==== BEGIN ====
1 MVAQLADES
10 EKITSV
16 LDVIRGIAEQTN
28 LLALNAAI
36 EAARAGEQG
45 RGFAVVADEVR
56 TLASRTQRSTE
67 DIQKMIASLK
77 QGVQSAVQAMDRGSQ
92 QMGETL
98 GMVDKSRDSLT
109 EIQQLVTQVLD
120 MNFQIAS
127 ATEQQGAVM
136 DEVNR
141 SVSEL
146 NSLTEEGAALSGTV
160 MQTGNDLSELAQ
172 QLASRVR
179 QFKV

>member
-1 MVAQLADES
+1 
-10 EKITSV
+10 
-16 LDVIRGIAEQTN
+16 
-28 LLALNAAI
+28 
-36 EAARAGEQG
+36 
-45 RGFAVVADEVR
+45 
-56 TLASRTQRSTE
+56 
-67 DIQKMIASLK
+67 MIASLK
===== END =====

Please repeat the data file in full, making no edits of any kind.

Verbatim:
1 MVAQLADES
10 EKITSV
16 LDVIRGIAEQTN
28 LLALNAAI
36 EAARAGEQG
45 RGFAVVADEVR
56 TLASRTQRSTE
67 DIQKMIASLK
77 QGVQSAVQAMDRGSQ
92 QMGETL
98 GMVDKSRDSLT
109 EIQQLVTQVLD
120 MNFQIAS
127 ATEQQGAVM
136 DEVNR
141 SVSEL
146 NSLTEEGAALSGTV
160 MQTGNDLSELAQ
172 QLASRVR
179 QFKV

>member
-1 MVAQLADES
+1 
-10 EKITSV
+10 
-16 LDVIRGIAEQTN
+16 
-28 LLALNAAI
+28 
-36 EAARAGEQG
+36 
-45 RGFAVVADEVR
+45 
-56 TLASRTQRSTE
+56 
-67 DIQKMIASLK
+67 MIASLK